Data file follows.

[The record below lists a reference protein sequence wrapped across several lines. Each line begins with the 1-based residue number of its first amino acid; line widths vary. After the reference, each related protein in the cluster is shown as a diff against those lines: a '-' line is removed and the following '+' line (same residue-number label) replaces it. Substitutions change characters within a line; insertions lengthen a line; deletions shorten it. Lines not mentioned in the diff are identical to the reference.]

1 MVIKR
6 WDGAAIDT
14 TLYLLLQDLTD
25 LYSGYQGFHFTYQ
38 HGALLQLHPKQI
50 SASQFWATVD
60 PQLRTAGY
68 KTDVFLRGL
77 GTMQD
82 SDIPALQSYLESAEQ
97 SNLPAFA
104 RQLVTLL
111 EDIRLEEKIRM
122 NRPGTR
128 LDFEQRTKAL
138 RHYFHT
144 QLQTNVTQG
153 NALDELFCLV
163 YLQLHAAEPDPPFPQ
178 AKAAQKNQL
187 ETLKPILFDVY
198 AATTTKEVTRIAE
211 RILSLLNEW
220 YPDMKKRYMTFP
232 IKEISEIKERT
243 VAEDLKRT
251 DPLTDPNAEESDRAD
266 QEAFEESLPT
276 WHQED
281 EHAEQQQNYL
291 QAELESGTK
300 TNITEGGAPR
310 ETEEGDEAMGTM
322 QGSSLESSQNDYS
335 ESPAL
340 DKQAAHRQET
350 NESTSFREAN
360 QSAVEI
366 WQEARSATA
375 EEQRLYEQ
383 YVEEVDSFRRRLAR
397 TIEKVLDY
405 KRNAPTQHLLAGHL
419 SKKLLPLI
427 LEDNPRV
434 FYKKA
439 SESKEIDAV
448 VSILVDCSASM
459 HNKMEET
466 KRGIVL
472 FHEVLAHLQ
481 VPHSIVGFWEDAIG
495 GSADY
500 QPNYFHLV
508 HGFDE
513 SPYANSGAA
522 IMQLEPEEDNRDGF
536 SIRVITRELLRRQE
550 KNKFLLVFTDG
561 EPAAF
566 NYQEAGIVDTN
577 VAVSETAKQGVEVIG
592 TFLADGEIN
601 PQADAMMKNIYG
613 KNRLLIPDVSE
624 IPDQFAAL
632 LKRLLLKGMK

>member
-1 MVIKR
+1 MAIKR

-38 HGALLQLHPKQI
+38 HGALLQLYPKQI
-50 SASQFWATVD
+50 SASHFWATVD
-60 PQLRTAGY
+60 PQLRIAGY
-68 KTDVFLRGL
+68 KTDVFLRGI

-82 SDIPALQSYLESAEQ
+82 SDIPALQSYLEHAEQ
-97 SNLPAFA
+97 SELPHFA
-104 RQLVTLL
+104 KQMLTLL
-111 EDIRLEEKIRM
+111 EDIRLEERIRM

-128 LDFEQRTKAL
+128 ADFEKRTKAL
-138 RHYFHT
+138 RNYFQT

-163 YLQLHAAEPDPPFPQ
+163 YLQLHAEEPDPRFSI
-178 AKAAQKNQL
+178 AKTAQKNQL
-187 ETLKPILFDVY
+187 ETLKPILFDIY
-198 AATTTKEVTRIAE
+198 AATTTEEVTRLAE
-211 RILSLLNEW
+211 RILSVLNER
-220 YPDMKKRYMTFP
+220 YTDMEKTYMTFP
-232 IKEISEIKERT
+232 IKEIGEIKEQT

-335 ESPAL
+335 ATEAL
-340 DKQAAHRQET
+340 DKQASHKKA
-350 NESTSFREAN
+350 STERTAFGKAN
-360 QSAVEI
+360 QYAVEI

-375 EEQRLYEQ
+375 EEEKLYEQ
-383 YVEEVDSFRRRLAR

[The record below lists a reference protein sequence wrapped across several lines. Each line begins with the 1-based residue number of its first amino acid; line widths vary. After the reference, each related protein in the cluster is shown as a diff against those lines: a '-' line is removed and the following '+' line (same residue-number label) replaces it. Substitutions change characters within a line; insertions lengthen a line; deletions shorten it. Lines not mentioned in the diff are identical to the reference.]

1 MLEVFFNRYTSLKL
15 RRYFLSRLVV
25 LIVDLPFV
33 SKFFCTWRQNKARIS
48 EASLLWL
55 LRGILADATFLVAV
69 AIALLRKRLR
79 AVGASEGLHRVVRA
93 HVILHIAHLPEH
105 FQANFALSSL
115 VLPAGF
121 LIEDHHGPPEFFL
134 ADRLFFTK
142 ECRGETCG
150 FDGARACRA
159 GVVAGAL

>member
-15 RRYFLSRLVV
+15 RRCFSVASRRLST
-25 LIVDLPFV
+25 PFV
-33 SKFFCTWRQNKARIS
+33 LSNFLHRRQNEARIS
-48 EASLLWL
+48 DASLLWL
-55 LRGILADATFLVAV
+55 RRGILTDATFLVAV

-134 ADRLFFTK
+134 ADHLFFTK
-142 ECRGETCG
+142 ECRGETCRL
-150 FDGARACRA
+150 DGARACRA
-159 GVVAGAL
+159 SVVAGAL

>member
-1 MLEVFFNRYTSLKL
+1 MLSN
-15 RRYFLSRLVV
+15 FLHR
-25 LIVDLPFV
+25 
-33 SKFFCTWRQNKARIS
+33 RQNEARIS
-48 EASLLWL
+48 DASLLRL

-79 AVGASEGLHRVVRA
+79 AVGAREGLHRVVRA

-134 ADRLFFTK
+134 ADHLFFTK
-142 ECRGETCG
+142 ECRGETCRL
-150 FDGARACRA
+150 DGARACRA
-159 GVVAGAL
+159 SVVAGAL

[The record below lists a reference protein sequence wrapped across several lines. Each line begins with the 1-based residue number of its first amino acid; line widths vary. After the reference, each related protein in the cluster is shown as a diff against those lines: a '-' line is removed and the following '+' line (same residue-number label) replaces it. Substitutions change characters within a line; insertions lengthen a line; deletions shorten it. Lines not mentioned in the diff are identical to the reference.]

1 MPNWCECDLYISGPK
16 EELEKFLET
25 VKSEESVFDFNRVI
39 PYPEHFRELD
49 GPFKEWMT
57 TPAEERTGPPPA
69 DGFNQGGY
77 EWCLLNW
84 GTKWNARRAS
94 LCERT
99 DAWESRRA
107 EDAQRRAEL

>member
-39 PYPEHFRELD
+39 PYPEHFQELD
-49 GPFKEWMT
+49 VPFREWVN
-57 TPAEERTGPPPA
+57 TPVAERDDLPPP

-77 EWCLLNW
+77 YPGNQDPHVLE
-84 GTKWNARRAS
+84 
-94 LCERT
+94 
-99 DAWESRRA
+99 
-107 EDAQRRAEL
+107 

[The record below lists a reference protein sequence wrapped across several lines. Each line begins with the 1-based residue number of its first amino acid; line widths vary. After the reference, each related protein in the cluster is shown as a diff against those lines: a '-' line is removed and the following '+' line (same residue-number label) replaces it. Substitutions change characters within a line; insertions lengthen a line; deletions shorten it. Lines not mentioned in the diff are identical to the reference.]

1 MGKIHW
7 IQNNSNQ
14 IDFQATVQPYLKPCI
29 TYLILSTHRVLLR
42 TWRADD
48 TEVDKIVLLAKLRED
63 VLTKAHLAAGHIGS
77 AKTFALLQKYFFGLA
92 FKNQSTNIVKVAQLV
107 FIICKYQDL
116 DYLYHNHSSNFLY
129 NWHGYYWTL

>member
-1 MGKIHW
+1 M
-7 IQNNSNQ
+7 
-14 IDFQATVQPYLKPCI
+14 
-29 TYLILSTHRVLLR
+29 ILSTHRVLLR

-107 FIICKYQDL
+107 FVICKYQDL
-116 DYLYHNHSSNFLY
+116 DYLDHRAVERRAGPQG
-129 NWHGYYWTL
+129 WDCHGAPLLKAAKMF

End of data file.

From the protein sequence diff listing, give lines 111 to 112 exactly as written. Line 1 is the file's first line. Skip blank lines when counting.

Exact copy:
+350 STERTAFGKAN
-360 QSAVEI